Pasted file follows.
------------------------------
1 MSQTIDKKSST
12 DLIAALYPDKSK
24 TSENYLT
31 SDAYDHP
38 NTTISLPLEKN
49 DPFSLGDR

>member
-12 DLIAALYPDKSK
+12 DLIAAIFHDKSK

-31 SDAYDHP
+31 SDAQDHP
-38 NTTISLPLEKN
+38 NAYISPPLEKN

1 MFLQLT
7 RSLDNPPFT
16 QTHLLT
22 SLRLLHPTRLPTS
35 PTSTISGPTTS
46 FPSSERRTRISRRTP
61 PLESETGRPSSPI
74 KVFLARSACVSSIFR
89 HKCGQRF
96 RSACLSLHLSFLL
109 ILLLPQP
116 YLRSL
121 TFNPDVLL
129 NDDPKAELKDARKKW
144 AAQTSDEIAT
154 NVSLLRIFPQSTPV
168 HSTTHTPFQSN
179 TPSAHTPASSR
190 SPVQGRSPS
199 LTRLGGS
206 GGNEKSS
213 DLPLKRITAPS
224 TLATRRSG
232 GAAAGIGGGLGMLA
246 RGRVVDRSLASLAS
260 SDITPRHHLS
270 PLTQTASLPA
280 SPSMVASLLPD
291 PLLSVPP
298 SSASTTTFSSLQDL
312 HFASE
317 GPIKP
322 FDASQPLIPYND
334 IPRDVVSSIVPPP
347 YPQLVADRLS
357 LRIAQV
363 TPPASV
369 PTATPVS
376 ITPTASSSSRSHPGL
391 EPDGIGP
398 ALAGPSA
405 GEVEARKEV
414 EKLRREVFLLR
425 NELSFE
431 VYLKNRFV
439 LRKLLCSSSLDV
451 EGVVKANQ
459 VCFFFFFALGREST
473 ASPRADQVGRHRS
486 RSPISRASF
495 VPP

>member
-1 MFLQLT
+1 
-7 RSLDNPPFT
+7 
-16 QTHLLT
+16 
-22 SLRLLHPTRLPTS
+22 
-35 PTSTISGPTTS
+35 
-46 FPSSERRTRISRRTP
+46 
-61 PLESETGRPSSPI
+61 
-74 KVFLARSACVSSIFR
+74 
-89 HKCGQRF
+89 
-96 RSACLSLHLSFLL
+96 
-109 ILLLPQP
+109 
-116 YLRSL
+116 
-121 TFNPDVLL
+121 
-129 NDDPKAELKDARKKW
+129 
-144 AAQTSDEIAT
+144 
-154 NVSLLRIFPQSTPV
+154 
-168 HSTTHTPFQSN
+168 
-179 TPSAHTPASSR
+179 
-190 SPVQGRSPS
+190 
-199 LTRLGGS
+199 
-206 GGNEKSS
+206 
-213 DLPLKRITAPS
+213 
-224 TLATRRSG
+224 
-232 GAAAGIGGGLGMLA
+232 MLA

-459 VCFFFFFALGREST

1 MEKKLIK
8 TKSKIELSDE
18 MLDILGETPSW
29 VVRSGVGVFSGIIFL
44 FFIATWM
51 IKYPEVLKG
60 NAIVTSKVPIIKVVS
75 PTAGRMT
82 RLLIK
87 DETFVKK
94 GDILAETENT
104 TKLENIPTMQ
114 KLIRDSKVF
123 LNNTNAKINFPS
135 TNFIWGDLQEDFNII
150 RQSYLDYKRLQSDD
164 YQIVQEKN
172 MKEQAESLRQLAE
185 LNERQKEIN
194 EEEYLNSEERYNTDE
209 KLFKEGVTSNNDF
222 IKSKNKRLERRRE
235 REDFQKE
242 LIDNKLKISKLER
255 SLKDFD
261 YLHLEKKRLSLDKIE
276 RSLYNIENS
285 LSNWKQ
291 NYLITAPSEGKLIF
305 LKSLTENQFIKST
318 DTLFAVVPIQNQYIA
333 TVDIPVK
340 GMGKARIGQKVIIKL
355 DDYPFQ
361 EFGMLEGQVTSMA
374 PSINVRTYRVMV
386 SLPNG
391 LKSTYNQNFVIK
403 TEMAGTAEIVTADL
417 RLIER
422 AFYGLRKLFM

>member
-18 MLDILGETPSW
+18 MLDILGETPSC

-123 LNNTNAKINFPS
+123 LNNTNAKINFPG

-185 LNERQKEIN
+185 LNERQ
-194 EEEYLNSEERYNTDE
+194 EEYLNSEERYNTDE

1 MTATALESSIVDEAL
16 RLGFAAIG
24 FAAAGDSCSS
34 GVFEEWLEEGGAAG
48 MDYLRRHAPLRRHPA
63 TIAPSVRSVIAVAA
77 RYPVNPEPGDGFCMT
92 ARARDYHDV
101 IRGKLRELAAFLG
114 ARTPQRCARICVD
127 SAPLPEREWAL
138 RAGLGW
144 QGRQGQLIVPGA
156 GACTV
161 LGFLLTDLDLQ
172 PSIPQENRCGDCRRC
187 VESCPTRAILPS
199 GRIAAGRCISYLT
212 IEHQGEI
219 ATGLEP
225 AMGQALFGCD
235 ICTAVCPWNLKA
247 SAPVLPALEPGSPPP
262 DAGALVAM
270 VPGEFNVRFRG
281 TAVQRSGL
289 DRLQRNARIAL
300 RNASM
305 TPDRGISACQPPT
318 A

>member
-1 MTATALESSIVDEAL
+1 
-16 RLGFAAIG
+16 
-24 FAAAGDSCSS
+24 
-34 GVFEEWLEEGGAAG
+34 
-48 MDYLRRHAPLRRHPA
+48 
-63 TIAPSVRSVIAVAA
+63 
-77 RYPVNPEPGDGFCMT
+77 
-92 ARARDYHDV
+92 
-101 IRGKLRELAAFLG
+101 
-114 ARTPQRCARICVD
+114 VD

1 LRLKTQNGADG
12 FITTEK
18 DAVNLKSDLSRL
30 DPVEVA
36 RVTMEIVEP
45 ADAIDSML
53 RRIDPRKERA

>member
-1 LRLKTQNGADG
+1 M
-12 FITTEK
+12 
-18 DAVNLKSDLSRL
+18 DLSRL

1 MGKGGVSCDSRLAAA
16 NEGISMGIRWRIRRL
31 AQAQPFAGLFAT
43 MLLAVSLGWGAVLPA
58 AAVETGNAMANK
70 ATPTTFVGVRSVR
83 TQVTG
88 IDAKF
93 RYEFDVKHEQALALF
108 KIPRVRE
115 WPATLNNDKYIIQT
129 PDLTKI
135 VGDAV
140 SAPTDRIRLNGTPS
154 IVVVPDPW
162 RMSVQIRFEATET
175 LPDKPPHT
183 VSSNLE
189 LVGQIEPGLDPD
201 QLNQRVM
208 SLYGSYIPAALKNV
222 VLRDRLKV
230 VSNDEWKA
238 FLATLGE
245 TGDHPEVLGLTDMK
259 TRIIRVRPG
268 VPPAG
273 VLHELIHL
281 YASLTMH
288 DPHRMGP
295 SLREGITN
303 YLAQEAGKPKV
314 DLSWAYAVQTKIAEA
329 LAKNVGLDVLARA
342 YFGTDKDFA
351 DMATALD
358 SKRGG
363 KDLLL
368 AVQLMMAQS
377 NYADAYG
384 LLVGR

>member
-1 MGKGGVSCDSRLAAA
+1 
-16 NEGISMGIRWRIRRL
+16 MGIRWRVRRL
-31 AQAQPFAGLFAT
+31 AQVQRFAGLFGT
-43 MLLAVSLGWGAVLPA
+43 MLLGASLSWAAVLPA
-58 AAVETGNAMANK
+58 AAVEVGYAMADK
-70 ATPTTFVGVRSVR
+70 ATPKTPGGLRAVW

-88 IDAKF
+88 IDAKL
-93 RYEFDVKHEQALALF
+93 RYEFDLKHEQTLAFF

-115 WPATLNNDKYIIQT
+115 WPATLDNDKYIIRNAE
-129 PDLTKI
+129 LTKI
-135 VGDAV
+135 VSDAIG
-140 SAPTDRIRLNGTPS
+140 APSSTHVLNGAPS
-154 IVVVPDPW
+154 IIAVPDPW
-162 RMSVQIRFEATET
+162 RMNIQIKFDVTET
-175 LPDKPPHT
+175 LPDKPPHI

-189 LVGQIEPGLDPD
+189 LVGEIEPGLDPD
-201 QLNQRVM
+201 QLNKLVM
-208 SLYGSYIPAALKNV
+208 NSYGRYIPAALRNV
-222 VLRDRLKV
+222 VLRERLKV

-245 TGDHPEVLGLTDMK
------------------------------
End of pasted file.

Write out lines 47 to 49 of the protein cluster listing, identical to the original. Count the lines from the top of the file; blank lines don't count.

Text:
334 IPRDVVSSIVPPP
347 YPQLVADRLS
357 LRIAQV